We are here today to insist that our news media live up to its sacred responsibility to ascertain and report the truth--rather than acting like nothing more than a bulletin board for the lies and propaganda of a manipulative, dishonest federal government.

We have been getting just about everything but the truth on matters of life and death...on matters upon which our nation's reputation hinges...on matters that directly relate to our nation's fundamental values...and on matters relating to the survival of our planet.

In the process, our nation has engaged in an unnecessary war, based upon false justifications. More than a hundred thousand people have been killed--and many more have been seriously maimed, brain-damaged, or rendered mentally ill.

Our nation's reputation throughout much of the world has been destroyed. We have many more enemies bent on our destruction than before our invasion of Iraq.

And the hatred toward us has grown to the point that it will take many years, perhaps generations, to overcome the loathing created by our invasion and occupation of a Muslim country.

What incredible ineptitude and callousness for our President to talk about a Crusade while lying to us to make a case for the invasion and occupation of a Muslim country!

Our children and later generations will pay the price of the lies, the violence, the cruelty, the incompetence, and the inhumanity of the Bush Administration and the lackey Congress that has so cowardly abrogated its responsibility and authority under our checks-and-balances system of government.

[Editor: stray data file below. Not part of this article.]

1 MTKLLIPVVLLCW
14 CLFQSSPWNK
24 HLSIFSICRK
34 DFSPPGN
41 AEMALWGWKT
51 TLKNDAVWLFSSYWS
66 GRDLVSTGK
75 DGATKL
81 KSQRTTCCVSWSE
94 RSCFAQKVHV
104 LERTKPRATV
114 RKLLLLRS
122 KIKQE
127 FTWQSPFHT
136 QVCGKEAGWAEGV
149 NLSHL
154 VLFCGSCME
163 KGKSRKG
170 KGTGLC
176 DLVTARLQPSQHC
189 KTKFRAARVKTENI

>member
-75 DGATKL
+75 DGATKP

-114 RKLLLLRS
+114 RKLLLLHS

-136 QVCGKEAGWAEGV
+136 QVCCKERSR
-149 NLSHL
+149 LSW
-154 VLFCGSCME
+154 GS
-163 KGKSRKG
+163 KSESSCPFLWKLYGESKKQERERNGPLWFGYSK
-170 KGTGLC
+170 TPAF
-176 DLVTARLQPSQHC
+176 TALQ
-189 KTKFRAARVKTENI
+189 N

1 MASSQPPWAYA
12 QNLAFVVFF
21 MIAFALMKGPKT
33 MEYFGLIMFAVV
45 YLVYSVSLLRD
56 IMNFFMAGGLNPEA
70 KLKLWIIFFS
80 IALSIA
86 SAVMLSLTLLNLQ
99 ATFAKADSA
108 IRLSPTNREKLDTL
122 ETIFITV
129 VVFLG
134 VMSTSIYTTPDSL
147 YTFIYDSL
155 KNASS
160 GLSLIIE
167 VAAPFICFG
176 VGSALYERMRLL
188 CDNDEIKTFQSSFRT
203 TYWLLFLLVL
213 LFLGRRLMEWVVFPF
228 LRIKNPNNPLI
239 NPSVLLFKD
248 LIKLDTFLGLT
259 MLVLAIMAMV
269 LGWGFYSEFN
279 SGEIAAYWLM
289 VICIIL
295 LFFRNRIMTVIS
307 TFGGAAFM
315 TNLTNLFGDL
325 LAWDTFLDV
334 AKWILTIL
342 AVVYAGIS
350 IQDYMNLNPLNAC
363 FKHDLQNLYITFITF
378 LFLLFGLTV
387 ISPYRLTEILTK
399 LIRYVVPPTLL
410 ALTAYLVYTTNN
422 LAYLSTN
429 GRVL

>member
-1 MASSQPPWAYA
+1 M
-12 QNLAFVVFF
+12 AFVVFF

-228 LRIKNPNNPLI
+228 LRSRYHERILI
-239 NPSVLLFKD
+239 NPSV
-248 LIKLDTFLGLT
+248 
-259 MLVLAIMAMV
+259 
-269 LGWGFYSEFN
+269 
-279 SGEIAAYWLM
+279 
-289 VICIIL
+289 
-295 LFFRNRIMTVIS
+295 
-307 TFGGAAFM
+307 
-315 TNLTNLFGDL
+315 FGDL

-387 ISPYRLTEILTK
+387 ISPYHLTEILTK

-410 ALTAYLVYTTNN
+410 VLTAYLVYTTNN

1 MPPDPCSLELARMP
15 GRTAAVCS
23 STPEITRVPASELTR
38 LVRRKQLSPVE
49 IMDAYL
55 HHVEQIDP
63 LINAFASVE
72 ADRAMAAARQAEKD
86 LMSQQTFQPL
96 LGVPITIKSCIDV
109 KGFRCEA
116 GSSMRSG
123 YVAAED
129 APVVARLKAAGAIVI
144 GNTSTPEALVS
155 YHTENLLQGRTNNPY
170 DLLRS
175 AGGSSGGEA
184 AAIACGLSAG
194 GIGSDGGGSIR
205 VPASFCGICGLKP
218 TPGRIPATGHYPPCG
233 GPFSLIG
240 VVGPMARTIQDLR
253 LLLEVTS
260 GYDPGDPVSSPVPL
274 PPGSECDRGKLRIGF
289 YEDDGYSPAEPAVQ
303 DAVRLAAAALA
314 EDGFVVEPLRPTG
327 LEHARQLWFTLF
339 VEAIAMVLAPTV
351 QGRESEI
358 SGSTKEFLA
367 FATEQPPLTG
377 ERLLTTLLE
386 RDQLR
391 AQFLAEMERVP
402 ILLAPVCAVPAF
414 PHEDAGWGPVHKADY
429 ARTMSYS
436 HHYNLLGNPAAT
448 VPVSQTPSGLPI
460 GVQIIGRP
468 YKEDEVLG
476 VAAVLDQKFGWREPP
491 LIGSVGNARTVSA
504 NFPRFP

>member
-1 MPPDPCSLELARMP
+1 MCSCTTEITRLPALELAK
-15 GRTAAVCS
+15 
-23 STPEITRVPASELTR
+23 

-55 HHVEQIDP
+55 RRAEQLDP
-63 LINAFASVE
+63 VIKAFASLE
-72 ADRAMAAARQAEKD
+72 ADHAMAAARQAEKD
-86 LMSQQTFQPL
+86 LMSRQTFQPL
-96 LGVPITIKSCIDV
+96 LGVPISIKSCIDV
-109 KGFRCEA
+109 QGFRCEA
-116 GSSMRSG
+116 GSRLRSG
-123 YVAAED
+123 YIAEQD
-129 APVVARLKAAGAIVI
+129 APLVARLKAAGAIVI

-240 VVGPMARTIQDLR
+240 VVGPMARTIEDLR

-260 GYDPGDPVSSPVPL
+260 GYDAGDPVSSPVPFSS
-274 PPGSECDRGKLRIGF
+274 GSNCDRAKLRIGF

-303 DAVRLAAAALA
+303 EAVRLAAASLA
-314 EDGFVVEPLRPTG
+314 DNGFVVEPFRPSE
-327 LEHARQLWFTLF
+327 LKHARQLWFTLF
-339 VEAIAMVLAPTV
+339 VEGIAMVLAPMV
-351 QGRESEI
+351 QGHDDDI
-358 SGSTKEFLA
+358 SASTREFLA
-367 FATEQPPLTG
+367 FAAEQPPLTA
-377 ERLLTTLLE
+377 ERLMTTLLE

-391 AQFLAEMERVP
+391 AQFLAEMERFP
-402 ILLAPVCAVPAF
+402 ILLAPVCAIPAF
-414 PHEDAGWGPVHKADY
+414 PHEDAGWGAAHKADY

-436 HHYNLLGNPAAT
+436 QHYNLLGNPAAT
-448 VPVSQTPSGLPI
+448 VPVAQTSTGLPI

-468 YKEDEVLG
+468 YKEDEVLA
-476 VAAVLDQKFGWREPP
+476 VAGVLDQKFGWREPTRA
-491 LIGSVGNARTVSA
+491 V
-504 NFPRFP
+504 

We are here to say, "We will not stand for it any more. No more lies. No more pre-emptive, illegal war, based on false information. No more God-is-on-our- side religious nonsense to justify this immoral, illegal war. No more inhumanity."

Let's raise our voices, and demand, "Give us the truth! Give us the truth! Give us the truth!"

Let's consider some of the most monstrous lies--lies that have led us, like a nation of sheep, to this tragic war.

Following September 11, 2001, the world knew that Osama bin Laden and Al Qaeda were responsible for the horrific attacks on our country. Our long-time allies were sympathetic and supportive. But our President transformed that support into international disdain for the United States, choosing to illegally invade and occupy Iraq, rather than focus on and capture the perpetrators of the 9/11 attacks.

Why invade and occupy Iraq? Vice President Dick Cheney and Condoleezza Rice represented to us, without qualification, that there were strong ties between Saddam Hussein and Al Qaeda.

In September, 2002, President Bush made the incredible claim that "You can't distinguish between Al Qaeda and Saddam."

President Bush represented to Congress, without any factual basis whatsoever, that Iraq planned, authorized, committed, or aided the 9/11 attacks.

Our President and Vice-President, along with an unquestioning news media, repeatedly led our nation to believe that there was a working relationship between Al Qaeda and the Iraqi government, a relationship that threatened the US.

Even last week, when I met with Thomas Bock, National Commander of the American Legion, I asked him why we are engaged in the war in Iraq. He said, "Why, of course, because of the 9/11 attacks on our country." I asked, "What did Iraq have to do with those attacks?" He looked puzzled, then said, "Well, the connection between Al Qaeda and Iraq."

I was shocked. Here is a man who has criticized us for opposing the war in Iraq--and he is completely wrong about the underlying facts used to justify this war.